The Wares of Glass  

Delhi’s Threshold Gallery marks its 25th anniversary with a showcase of more than 30 works of self-representation by multi-generational artists 
V Ramesh, Self Portrait in the Studio with a Single Malt
V Ramesh, Self Portrait in the Studio with a Single Malt

In an art bazar teeming with art ingenues, poseurs, bandwagoneers, shows titled Fast and Furious/Bold and Beautiful/New Frontiers that brassily proclaim and showcase their inanity, it’s a rare show that packs cerebration, aesthetic appeal and intellectual vigour. ‘Reflecting the Self’ presented by Gallery Threshold at Bikaner House to commemorate its 25th anniversary, is that show.

Gallerist Tunty Chauhan and curator Deeksha Nath bring together more than 30 artists whose luminous works leave the viewer alternatively pensive, introspective and yes, in a mood for self reflection. 

KG Subramanyan, Krishen Khanna, Ghulam Mohammed Sheikh, Rameshwar Broota, V Ramesh, Shobha Broota, Gargi Raina, Atul and Anju Dodiya, Sudhir Patwardhan, Anupam Sud, Rajendra Tiku, Manisha Gera and Anindita Bhattacharya among others, excavate mind and memory to delineate haunting images of inner landscapes.

Allegory, illusion, dreams are tellingly evoked to reveal hidden recesses of the heart. Gargi Raina’s work transcends mere self portraiture— it’s a poignant, intense literary document, an archive that evokes 15th century poet Annamachari, Mir Taqi Mir, Nasreen Mohamedi, and Gargi’s own transition from youth to autumnal silver.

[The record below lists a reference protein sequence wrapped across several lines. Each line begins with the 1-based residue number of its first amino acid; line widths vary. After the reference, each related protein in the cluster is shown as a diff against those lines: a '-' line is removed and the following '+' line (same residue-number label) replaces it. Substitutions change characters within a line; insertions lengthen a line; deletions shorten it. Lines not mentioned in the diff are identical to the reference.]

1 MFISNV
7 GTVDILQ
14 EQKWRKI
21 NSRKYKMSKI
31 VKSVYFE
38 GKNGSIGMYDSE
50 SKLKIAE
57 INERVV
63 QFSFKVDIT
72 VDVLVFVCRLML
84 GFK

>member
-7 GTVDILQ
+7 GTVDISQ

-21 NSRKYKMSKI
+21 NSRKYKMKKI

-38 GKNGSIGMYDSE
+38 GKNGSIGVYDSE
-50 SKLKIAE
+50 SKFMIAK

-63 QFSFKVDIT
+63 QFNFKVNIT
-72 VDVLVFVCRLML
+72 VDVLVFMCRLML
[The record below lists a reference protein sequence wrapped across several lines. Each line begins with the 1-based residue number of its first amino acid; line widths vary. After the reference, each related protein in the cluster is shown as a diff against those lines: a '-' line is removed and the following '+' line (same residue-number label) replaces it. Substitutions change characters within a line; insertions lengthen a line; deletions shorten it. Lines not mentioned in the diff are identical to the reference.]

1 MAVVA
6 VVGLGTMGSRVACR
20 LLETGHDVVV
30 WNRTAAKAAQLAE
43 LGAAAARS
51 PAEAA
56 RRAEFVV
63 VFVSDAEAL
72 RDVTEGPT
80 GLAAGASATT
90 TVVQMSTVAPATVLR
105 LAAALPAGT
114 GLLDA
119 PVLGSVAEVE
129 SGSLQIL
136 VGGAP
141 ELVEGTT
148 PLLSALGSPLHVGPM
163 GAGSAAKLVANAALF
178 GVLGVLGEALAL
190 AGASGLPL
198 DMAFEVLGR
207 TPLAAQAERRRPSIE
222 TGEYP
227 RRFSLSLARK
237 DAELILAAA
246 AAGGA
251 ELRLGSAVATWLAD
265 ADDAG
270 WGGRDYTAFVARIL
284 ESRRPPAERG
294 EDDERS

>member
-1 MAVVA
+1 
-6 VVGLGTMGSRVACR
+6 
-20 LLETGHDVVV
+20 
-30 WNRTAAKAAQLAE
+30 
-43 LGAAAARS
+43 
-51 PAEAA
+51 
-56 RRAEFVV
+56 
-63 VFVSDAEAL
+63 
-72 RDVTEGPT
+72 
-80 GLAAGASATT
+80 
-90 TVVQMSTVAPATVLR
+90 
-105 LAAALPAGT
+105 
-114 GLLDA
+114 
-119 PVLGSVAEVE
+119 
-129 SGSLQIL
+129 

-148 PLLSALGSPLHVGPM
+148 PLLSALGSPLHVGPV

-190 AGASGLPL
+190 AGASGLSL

Patwardhan documents youthful indecision and impending mortality. Anupam Sud’s is a searing testament to human frailty that evokes Bulleh Shah’s lines. “Buddha Hoya Sheikh Farid, te kampan lagi kaya”. Anju Dodiya’s trapped, masked, constricted women are images of an inner self claustrophobed in dystopian Covid times. Ghulam Sheikh’s portrait series is a veritable MRI image of the multiverses the mind traverses in a lifetime while Tiku’s watercolours are dreams awash in colours of memory; his sculptures are metaphors of his inner being. 

Shanthi Swaroopini, Beneath calm water
Shanthi Swaroopini, Beneath calm water

The delights are multiple—Broota’s signature  Maplethorpe-ian self image; Priya Ravsh Mehra’s is a distilled take on the organic interconnectedness of thread/pulp/ matter and us; Anindita’s document questions our anthropocentric arrogance and posits whether those brutal fractures she’s framed are images of the beast within us. Extending that conceit, Dilip Ranade highlights the complex, ambiguous, peculiar mirroring between our human and animal natures.

The redoubtable Amit Ambalal contemplates mortality with his characteristic droll wit even as Gera, Paramjit Singh, Rajendra Dhawan investigate the sere terrain within; the dark night of the soul through images of needle-pierced hearts, dark ravaged treescapes, black depths of the Hades through which no light escapes.

Shobha Broota is a delicate Lady Dorian Gray in that endearing self portrait of her as feckless wide-eyed young woman; nonagenarian Khanna seems to portray his own body in recoil.

There’s joy too. One delights in the sheer effulgence, consummate artistry of maestro V Ramesh’s Portrait of Man with Single Malt. Awash in burnt sienna, this masterful double image self portrait is both self tribute and testament to a master in his prime.

This show is a paean to the fragility of the human condition. One that Raina evokes through the words of Mir, the voice of her octogenarian mother:

Le saans bhi ahista ki nazuk hai bahut kaam/Afaq ki is kargah- e-shishagari ka Breathe softly as with fragility here all is fraught/In this  workshop of the world where wares of glass are wrought.

Sunil Mehra is a veteran journalist, actor and dastango. 

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